Museum - Ayasofya Mosque in Turkey - Trabzon, reopened after 52. years

Hagia Sophia was built in Trebizond during the reign of Manuel I between 1238 and 1263.[2] After Mehmed II conquered the city in 1461 the church was converted into a mosque and its frescos covered in whitewash. During World War I and for a brief period afterward, the city was occupied by the Russian military and used as a makeshift hospital and depot. Afterwards it was put back into use as a mosque, until 1964 when it was turned into a museum - which it remains to this day. From 1958 to 1964 the frescoes were uncovered and the church consolidated with the help of experts from Edinburgh University and the General Directorate of Foundations.

The Hagia Sophia church is an important example of late Byzantine architecture, being characterised by a high central dome and four large column arches supporting the weight of the dome and ceiling. Below the dome is an Opus sectile pavement of multicolored stones. The church was built with a cross-in-square plan, but with an exterior form that takes the shape of a cross thanks to prominent north and south porches. The structure is 22 metres long, 11.6 metres wide and 12.7 metres tall. The late 13th-century frescos, revealed during the Edinburgh University restoration, illustrate New Testament themes. External stone figurative reliefs and other ornamenting is in keeping with local traditions found in Georgia and Armenia. 24 metres to the west of the church is a tall bell tower, 40 metres high. It was built in 1427 and also contains frescoes.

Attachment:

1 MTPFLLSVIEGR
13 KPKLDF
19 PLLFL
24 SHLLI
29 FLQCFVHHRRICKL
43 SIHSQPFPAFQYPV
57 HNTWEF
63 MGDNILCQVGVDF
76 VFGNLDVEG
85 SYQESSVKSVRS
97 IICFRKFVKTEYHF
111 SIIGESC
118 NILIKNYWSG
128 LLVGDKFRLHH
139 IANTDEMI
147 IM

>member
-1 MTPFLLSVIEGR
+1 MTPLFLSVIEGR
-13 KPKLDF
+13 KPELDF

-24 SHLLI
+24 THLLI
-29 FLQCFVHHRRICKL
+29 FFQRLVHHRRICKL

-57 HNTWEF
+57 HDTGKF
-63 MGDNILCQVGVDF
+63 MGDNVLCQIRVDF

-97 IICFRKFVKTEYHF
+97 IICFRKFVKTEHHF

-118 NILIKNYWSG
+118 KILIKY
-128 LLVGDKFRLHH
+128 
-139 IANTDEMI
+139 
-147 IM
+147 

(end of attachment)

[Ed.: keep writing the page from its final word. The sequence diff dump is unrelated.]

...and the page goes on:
Mosque conversion

The Hagia Sophia is no longer a museum today : on 5 July 2013 it was converted into a mosque according to the local Vakif Direction of Trabzon, which is the owner of the estate. The reconstruction works have already been started.[3][4] The paintings have been veiled and the floor covered by a carpet.

The mufti of the Turkish province Trabzon, said that "the works for opening the Hagia Sophia mosque in the city to practice prayers again are going on," and that "during the prayer the mural paintings will be covered by curtains". Many Turkish and local scholars and activists are protesting the decision and have started a petition campaign against the conversion.

Kenan İsakoviç - Trabzon - Of

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(Islammylife.tv)